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The art of designing typeface has changed with the arrival of digital technology. A bustling network of designers is shaping the way we think and feel about fonts.
Think Times New Roman, Ariel, or Century Gothic. Beyond our basic understanding of the alphabets we use for word processing programs - or the ones we read in books, magazines or on street signage - there is a bustling network of font geeks who are literally shaping the way we think or feel about what lies beyond the letters.
Compared to 20 years ago, graphics have taken on entirely new responsibilities. They're expected to perform more and to sell more, having moved from 'on the page' to 'on the Net' in a web font revolution that extends to new creative uses, like text messaging.
With an increased demand for graphic images comes a heightened fascination in the letters that correspond.
"Young people have lived with screens all their lives so they're sometimes extremely surprised that you can actually write beautifully with your hands," said Jan Middendorp, a graphic designer and bookmaker who also writes about type. "So as people rediscover that, they might also discover type."
Some fonts are for words, others are for longer texts
Berlin, home to many freelancers, is a beacon for the creative class where studios are cheap to rent and baristas won't kick you out the coffee shop for working all afternoon on your laptop. So naturally, Berlin is teeming with designers who can actually afford to risk launching a business or a brand. It's not surprising that the capital is a huge hub for type designers and typographers too, who are spelling out paycheck in all kinds of ways.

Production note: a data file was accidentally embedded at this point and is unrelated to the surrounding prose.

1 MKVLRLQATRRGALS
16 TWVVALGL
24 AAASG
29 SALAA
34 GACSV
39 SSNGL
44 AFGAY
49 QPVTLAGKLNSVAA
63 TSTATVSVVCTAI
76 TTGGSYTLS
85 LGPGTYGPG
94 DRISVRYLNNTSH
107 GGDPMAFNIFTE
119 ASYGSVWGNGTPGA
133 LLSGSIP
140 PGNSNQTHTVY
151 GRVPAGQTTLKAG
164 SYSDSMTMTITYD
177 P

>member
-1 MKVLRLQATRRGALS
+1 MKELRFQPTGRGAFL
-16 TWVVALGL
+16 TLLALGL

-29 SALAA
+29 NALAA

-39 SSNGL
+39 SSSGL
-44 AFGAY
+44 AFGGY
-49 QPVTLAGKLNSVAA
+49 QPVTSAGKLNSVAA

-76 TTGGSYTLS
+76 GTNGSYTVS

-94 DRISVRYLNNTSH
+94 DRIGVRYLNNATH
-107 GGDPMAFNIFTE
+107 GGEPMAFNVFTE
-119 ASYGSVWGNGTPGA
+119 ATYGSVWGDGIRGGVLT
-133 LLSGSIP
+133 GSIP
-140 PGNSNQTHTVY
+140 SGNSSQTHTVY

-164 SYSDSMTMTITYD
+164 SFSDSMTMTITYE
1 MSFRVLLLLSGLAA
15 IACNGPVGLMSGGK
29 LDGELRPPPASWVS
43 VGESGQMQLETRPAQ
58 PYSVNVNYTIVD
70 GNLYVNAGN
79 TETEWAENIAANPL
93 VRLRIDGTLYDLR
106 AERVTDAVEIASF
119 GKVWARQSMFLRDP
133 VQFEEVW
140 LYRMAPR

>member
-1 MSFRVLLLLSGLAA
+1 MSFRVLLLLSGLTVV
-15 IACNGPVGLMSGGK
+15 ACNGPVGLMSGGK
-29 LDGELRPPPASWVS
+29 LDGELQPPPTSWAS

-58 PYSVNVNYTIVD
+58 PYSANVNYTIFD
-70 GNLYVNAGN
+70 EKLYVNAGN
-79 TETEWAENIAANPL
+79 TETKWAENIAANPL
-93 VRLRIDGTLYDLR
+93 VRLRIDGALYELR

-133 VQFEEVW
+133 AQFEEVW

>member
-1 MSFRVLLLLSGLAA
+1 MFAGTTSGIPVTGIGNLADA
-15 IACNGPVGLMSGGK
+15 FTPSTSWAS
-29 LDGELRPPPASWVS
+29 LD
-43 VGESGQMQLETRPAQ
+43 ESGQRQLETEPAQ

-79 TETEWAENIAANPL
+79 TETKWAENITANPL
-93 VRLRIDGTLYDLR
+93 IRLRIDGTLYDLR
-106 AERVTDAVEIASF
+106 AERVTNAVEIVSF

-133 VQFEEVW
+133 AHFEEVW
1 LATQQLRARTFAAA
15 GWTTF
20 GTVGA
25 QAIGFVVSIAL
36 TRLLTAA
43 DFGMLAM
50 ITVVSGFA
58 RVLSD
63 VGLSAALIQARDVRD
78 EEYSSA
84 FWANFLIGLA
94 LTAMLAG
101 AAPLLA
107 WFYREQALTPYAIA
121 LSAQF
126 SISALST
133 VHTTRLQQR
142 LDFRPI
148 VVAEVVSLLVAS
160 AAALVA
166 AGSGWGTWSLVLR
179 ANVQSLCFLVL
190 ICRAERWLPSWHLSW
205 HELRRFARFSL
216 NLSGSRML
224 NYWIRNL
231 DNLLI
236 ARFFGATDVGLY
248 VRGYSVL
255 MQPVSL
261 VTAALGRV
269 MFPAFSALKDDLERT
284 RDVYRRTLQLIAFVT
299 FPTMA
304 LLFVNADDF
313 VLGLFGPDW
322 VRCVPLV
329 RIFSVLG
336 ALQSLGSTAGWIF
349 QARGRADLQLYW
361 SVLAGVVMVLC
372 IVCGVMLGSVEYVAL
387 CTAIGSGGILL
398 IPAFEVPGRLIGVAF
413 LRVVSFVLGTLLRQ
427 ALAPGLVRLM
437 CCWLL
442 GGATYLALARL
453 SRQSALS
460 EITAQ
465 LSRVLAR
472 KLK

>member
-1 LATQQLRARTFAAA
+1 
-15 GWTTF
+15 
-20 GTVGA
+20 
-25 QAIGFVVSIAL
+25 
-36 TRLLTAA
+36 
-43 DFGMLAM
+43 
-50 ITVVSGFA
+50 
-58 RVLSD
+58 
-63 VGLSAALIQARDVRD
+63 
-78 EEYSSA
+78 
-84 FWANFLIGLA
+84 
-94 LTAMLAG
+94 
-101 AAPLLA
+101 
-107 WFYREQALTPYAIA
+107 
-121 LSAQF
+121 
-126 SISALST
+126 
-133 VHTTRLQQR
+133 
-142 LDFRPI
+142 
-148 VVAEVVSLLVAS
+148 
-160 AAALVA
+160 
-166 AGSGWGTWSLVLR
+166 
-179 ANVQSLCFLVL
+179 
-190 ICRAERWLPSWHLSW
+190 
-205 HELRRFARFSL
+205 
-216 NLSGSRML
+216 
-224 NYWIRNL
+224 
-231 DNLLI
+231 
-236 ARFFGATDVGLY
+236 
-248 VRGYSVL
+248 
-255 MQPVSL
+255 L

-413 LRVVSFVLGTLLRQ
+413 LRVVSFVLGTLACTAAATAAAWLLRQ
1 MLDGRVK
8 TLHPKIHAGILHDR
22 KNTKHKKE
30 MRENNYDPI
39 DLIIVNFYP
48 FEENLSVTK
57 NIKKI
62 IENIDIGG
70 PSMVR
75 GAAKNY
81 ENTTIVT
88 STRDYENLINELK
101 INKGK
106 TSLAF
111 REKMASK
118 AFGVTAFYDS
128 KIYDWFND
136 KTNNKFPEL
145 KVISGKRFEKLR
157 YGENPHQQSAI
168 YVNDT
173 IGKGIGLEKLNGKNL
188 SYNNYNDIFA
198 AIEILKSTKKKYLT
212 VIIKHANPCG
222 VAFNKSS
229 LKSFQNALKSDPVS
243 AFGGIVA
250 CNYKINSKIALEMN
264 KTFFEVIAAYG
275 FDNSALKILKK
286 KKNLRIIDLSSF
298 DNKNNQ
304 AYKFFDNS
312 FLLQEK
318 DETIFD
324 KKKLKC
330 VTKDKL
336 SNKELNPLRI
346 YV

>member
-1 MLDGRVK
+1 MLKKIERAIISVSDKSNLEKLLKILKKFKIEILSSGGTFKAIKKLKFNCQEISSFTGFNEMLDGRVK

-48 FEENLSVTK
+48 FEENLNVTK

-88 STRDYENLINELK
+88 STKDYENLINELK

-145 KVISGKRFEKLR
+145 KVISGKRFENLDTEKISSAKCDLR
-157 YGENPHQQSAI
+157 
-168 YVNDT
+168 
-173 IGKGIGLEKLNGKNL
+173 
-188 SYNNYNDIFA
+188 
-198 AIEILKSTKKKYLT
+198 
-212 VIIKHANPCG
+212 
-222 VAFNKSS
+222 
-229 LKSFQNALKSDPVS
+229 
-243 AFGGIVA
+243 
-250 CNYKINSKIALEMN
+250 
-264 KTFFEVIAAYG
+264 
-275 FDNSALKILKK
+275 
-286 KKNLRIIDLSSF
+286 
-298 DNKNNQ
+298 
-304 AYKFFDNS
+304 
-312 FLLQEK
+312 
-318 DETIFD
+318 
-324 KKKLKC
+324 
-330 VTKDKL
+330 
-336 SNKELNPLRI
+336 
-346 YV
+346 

But first, a lesson on terminology: Type designers actually create fonts. Typographers, on the other hand, work with pre-fabricated letters and apply them to designs.
And did you know there are actually more than 26 characters in a Latin alphabet? Ask any number of designers and they'll tell you that their typefaces have between 250 and 1,000 glyphs, or characters. It's not just about A to Z, but each typeface must also include punctuation and accents, basically every symbol that can potentially be included in a sentence.
Letters in Berlin
"I think it's one of the most satisfying things for a graphic designer when something is out in the real world, and that's really a big difference compared to books," said Fritz Grögel, co-owner of LetterinBerlin, a studio founded last November that draws lettering for book and record covers, packaging and logos, employing both hand-sketching and digitizing methods.